Hurricanes and Climate: The U.S. CLIVAR Working Group on Hurricanes

Walsh, Kevin J. E.; Camargo, Suzana J.; Vecchi, Gabriel A.; Daloz, Anne Sophie; Elsner, James; Emanuel, Kerry; Horn, Michael; Lim, Young-Kwon; Roberts, Malcolm; Patricola, Christina M.; Scoccimarro, Enrico; Sobel, Adam H.; Strazzo, Sarah; Villarini, Gabriele; Wehner, Michael F.; Zhao, Ming; Kossin, James P.; LaRow, Tim; Oouchi, Kazuyoshi; Schubert, Siegfried; Wang, Hui; Bacmeister, Julio; Chang, Ping; Chauvin, Fabrice; Jablonowski, Christiane; Kumar, Arun; Murakami, Hiroyuki; Ose, Tomoaki; Reed, Kevin A.; Saravanan, Ramalingam; Zarzycki, Corin M.; Yamada, Yohei; Vidale, Pier Luigi; Jonas, Jeffrey A.; Henderson, Naomi L.

While a quantitative climate theory of tropical cyclone formation remains elusive, considerable progress has been made recently in our ability to simulate tropical cyclone climatologies and to understand the relationship between climate and tropical cyclone formation. Climate models are now able to simulate a realistic rate of global tropical cyclone formation, although simulation of the Atlantic tropical cyclone climatology remains challenging unless horizontal resolutions finer than 50 km are employed. This article summarizes published research from the idealized experiments of the Hurricane Working Group of U.S. Climate and Ocean: Variability, Predictability and Change (CLIVAR). This work, combined with results from other model simulations, has strengthened relationships between tropical cyclone formation rates and climate variables such as midtropospheric vertical velocity, with decreased climatological vertical velocities leading to decreased tropical cyclone formation. Systematic differences are shown between experiments in which only sea surface temperature is increased compared with experiments where only atmospheric carbon dioxide is increased. Experiments where only carbon dioxide is increased are more likely to demonstrate a decrease in tropical cyclone numbers, similar to the decreases simulated by many climate models for a future, warmer climate. Experiments where the two effects are combined also show decreases in numbers, but these tend to be less for models that demonstrate a strong tropical cyclone response to increased sea surface temperatures. Further experiments are proposed that may improve our understanding of the relationship between climate and tropical cyclone formation, including experiments with two-way interaction between the ocean and the atmosphere and variations in atmospheric aerosols.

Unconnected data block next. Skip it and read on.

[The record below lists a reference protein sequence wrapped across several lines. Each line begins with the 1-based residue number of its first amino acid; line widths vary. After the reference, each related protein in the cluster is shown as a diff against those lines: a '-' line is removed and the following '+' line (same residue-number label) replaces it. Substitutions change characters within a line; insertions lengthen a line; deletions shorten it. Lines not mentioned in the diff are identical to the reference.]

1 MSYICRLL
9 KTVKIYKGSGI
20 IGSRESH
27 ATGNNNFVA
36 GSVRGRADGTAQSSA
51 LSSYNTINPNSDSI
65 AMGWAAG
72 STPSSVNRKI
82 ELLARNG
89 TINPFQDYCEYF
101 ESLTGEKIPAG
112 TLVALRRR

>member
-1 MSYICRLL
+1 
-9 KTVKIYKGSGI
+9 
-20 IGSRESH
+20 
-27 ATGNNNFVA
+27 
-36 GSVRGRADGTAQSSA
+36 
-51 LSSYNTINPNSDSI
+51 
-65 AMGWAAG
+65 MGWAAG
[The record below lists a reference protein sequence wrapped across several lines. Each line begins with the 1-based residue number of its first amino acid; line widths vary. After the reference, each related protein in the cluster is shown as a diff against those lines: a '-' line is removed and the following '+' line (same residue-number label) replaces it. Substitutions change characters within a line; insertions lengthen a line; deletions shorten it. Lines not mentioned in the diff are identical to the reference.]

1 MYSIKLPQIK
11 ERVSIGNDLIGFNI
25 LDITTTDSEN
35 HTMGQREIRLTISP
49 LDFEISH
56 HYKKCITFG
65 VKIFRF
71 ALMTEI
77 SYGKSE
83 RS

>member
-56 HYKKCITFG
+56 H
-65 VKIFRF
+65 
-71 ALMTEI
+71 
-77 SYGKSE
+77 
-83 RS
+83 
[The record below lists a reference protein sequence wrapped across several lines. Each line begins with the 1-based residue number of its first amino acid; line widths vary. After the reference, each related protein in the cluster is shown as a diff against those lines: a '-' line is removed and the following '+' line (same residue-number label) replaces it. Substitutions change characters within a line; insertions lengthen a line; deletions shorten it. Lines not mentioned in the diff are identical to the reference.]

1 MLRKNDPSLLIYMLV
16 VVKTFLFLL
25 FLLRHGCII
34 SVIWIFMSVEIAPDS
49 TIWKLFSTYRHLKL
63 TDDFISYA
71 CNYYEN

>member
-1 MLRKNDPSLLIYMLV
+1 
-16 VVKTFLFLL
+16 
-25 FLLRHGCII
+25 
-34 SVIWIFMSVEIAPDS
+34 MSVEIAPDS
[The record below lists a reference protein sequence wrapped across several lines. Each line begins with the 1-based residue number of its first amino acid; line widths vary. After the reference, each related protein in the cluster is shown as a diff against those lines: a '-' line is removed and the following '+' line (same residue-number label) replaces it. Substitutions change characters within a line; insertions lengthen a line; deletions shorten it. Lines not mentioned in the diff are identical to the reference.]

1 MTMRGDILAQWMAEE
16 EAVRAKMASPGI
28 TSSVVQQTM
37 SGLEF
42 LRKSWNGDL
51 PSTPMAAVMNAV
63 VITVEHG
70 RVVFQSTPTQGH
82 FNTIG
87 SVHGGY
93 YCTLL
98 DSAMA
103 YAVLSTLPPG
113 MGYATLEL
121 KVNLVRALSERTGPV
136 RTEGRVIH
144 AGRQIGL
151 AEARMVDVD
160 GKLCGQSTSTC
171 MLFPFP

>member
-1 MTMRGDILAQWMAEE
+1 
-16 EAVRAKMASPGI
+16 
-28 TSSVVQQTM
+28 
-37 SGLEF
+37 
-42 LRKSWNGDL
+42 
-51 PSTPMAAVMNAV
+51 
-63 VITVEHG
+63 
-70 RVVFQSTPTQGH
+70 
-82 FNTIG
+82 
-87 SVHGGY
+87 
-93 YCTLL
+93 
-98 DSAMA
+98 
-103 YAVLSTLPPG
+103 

Also Published In

Bulletin of the American Meteorological Society